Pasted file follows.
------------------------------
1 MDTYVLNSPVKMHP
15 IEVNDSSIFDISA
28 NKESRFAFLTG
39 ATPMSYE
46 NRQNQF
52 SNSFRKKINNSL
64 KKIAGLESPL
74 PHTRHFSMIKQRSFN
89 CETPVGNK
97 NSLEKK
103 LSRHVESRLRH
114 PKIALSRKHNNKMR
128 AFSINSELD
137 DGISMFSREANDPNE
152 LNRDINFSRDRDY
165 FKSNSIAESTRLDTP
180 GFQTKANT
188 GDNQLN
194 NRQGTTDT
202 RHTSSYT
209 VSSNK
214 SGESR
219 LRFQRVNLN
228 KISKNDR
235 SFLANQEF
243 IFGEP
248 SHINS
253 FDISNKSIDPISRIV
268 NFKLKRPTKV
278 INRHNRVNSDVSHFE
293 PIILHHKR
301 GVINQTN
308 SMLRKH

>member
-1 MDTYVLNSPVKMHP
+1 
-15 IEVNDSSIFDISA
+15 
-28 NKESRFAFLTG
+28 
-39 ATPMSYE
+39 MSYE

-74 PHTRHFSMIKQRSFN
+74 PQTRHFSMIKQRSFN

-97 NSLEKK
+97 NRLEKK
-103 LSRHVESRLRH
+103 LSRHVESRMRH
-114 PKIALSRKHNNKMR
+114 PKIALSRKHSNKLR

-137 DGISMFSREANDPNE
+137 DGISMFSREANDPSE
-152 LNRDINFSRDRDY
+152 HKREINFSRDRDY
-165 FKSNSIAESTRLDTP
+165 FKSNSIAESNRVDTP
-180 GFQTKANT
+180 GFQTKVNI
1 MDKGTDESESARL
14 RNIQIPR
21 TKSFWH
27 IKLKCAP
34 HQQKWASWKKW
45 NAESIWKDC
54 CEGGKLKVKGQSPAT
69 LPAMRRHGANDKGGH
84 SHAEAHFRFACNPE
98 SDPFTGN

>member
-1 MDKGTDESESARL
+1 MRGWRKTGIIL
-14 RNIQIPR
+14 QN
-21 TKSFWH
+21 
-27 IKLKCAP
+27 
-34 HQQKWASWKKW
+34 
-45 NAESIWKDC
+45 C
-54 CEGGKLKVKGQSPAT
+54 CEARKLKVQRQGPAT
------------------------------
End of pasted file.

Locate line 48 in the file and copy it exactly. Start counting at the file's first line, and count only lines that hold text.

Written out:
+103 LSRHVESRMRH